EU's diplomatic machine behind deal with Tehran
Maligned and shunned she may have been, but Catherine Ashton, the head of EU foreign policy, achieved in the wee hours of Sunday morning what the bravura and cunning of the Western and Israeli military have spent a decade failing to do.
Neither attacks by computer virus, nor threats of bombardment, nor the liquidation of scientists on the streets of Tehran clinched what this inconspicuous lady crafted: a halt in Iran’s nuclear programme, and the prospect of a “final, comprehensive solution” to the stand-off.
It is Lady Ashton, alongside the Iranian Foreign Minister Mohammad Javad Zarif, who guided the discussions in Geneva that ended with a deal that will last the next six months — in effect, offering some seven billion dollars of cash to Iran in return for beefier inspections and paralyzed nuclear reactors. None of this is to say that other big national players did not throw their considerable weight.
US Secretary of State John Kerry had evidently sought a diplomatic jewel for his win-hungry boss, one to go alongside the head of Bin Laden and perhaps more becoming for a Nobel laureate. Foreign ministers from all the other members of the UN Security Council, as well as Germany, were also present and engaged in what was reportedly a whirligig of ministerial clusterings.
The effects of sanctions
The effects of sanctions, chronic Iranian inflation (running at forty percent, with basic foodstuffs spiralling even higher), long years of threats from Washington and Tel Aviv and the felicitous election in June of a moderate president, Hassan Rouhani, must all be computed as background causes for this breakthrough.
Yet it still takes a rather skilled persona to coax the Iranian theocratic establishment — surely no more than an offended text message away from Zarif's smartphone — into compromise. Cuba, after all, has found a perfect way of sustaining itself as a Marxist entity of sorts on the back of a 50-year US embargo. Threats and big sticks have not brought any notable benefit to the denizens in Zimbabwe, Belarus or, least of all, North Korea.
Part of this success must therefore rest with Ashton and her back office, all of them imbued with a sort of anti-charisma that is familiar to any regular visitor to Brussels. The more interesting question, however, is the extent to which the European Union as a diplomatic machine, despite all the derision heaped on it since the creation of the European External Action Service in 2009, might actually be ideally suited to addressing some of the dilemmas and grievances of 21st century geopolitics.
Just two days before the Geneva turnaround, such a thought might have attracted no more than derisive mirth. “Black Thursday,” as the Ukrainian locals have called it, marked the moment at which Russian President Vladimir Putin decided he had enough of his neighbour's and former Soviet handmaiden's flirtation with the EU, and applied the basic techniques of economic blackmail.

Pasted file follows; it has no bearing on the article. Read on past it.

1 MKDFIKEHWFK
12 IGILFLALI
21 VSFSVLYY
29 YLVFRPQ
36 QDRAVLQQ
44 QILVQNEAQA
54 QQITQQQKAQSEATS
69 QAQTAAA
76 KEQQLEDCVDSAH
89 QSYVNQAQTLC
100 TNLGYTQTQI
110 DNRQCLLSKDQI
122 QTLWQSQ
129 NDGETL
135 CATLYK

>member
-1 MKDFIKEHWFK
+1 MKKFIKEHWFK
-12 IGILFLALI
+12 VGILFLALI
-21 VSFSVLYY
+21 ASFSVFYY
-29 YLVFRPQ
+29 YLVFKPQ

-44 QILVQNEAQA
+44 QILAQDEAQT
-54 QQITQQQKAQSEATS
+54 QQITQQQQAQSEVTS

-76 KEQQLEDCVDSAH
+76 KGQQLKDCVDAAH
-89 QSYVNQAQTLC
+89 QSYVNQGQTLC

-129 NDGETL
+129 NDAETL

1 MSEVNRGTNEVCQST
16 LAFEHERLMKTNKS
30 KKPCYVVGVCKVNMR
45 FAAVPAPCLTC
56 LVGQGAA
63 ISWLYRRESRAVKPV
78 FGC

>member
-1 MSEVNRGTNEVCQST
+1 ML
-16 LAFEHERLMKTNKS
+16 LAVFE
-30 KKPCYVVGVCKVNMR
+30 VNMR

The result was that the government in Kyiv tore up six years of negotiations on the inclusion of EU law in Ukrainian legislation and trade liberalization.
A large majority of Ukrainians seemingly supported the agreement that Putin and his Ukrainian counterpart summarily eliminated. Some of these europhiles manifested their discontent on a rainy Saturday in Kyiv, venting their rage at the way the hopes of reform and liberalism had been brutally sat upon by Slavic fraternities and the escalating price of Russian gas. By Sunday, the crowds had reportedly grown to some 100,000.
Attractions and defects of the EU
Their frustrations brought to mind the vivid words of the late British historian Tony Judt, who explained the attractions and the defects of the EU better than anyone. “For what is ‘Brussels’, after all, if not a renewed attempt to achieve that ideal of efficient, universal administration, shorn of particularisms and driven by rational calculation and the rule of law, which the great 18th-century monarchs — Catherine, Frederick, Maria Theresa, and Joseph II — strove to institute in their ramshackle lands?”
“The very rationality of the European Community ideal has made it appealing to that educated professional intelligentsia which, in east and west alike, sees in ‘Brussels’ an escape from hidebound practices and provincial backwardness.”
As Europe succumbs to its sixth year of economic sloth and austerity, with no magical solutions in sight nor prospect of redemption for the battered southern peoples, the backlash against this original rationalist cause has become unmistakable. Nationalists, xenophobes and euro-sceptics are waxing jubilantly in their respective domains; the far-right parties of France and the Netherlands have together pledged to slay “the monster in Brussels,” whereas Britain teeters gradually toward some measure of separation.
It is painfully clear that neither now nor in the near future will the EU sport a real army, an identifiable spirit of collective sacrifice, a combined intelligence service or a clear opinion on many major global issues — thereby depriving it of all the trappings which have traditionally served to acquire leverage on the higher tables of international affairs.
So as the EU succumbs to fragmentation and to innocuousness, becoming poorer, more divided and more vulnerable to Dutch extremists and Russian patriots, it is salutary to note that some respect is given to its rationalist origins. For it would seem that in a multi-polar world of emerging powers hustling for energy, wealth and power, it is sometimes preferable to sit down with a partner who finds the whole business of nation-building a little bit passé.
And as Kyiv showing, it is still mightily attractive to throw off provincial backwardness, even if the price is the terminal boredom of Brussels.